Modern Science and Anarchism
II. The Intellectual movement of the XVIII century: its fundamental traits: the investigation of all phenomena by the scientific method. — The Stagnation of Thought at the Beginning of the XIX century. — The Awakening of Socialism: its influence upon the development of science. — The Fifties.
VI. The Causes of this Mistake. — The Teaching of the Church: “the World is steeped in Sin.” — The Government’s Inculcation of the same view of “Man’s Radical Perversity.” — The Views of Modern Anthropology upon this subject. — The Development of forms of life by the “Masses,” and the LAw. — Its Two-fold Character.
VI. The Causes of this Mistake. — The Teaching of the Church: “the World is steeped in Sin.” — The Government’s Inculcation of the same view of “Man’s Radical Perversity.” — The Views of Modern Anthropology upon this subject. — The Development of forms of life by the “Masses,” and the Law. — Its Two-fold Character.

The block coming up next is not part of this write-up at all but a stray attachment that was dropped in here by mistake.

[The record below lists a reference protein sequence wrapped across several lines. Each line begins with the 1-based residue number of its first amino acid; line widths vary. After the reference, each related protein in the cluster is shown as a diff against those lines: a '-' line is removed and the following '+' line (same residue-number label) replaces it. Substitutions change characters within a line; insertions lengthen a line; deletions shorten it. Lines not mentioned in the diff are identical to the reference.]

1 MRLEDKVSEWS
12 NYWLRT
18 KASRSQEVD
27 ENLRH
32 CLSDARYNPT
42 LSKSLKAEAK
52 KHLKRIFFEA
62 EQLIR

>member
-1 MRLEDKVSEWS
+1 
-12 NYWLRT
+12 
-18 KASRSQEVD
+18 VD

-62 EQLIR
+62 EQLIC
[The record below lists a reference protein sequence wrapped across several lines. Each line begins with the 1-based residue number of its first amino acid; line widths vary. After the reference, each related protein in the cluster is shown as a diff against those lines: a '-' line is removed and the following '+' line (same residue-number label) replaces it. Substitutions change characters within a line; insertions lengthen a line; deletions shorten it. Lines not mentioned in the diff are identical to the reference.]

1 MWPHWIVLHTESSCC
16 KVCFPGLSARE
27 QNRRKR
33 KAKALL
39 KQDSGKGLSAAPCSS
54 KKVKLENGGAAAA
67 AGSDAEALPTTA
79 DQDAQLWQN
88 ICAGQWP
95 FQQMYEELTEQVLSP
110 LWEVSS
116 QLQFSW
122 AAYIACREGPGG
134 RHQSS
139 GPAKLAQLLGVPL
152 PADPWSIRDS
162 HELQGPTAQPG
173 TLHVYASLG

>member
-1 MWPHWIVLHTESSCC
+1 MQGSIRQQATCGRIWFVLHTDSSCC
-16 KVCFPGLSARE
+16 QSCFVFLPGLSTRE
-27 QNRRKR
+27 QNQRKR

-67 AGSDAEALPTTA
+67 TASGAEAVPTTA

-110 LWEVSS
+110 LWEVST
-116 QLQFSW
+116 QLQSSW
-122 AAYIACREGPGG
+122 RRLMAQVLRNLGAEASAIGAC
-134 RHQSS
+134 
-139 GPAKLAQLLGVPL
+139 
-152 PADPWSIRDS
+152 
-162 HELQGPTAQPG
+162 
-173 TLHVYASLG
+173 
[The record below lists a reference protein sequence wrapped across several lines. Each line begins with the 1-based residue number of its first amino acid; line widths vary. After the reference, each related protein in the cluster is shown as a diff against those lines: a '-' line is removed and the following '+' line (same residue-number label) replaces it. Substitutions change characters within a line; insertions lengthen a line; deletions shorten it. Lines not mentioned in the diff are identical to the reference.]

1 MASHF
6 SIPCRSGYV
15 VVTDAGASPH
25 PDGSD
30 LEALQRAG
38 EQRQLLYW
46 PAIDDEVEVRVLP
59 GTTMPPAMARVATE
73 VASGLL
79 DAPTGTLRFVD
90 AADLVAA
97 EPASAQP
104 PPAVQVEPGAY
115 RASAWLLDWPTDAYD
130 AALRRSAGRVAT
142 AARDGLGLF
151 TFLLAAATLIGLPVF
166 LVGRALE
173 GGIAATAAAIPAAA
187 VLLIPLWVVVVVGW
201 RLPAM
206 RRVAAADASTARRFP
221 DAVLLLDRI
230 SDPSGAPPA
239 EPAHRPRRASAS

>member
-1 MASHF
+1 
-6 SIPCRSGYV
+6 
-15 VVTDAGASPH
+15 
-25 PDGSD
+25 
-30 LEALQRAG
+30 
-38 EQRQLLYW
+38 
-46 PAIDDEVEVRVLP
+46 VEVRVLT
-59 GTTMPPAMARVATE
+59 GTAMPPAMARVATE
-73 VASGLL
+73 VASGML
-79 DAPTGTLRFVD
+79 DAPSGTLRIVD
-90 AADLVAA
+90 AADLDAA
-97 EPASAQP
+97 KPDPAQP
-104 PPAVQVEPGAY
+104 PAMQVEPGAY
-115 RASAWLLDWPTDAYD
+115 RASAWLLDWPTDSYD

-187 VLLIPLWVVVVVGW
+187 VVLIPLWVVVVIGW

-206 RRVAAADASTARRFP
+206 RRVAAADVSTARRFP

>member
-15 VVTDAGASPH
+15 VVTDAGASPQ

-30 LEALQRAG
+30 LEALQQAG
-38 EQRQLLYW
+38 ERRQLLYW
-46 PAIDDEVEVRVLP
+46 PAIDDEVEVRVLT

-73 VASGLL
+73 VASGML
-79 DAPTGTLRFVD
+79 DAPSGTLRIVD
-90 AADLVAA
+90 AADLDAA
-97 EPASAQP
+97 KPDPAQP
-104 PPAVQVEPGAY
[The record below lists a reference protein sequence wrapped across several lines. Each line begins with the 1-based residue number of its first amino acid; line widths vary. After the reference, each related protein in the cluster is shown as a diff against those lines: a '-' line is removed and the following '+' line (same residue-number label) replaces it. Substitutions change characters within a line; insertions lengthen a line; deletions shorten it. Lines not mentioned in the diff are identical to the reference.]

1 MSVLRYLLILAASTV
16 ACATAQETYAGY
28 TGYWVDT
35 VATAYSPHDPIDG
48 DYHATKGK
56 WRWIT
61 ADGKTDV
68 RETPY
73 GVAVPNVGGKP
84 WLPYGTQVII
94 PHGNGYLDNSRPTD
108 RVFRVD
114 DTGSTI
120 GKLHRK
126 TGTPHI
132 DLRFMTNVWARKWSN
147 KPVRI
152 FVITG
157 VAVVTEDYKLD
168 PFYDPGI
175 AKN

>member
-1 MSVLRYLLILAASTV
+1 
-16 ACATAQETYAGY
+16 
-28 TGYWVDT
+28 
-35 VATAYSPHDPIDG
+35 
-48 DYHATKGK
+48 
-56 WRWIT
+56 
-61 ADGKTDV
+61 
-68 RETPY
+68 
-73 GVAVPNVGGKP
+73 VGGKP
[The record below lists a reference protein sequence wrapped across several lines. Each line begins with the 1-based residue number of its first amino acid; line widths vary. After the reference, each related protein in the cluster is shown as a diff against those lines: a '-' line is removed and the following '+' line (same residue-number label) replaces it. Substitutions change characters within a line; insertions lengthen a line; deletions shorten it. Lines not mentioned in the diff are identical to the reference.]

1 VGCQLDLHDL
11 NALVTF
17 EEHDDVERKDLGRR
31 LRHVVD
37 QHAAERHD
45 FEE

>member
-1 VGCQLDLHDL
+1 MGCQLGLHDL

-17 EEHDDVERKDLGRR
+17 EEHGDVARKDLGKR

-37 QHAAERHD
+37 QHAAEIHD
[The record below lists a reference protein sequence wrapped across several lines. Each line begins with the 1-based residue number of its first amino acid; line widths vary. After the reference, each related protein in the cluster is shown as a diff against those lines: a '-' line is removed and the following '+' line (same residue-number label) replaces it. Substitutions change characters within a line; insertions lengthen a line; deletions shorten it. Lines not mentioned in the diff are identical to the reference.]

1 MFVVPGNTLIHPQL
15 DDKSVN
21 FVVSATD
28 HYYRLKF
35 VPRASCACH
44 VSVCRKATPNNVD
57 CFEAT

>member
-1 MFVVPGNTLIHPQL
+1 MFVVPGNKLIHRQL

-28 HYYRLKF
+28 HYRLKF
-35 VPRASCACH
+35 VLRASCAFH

In these erroneous views, however, Spencer does not stand alone. Following Hobbes, all the philosophy of the nineteenth century continues to look upon the savages as upon bands of wild beasts which lived an isolated life and fought among themselves over food and wives, until some benevolent authority appeared among them and forced them to keep the peace. Even such a naturalist as Huxley advocated the same views as Hobbes, who maintained that in the beginning people lived in a state of war, fighting “each against all,” till, at last, owing to a few advanced persons of the time, the “first society” was created (see his article “The Struggle for Existence — a Law of Nature.”) Even Huxley, therefore, failed to realize that it was not Man who created society, but that social life existed among animals much earlier than the advent of man. Such is the power of deep-rooted prejudice.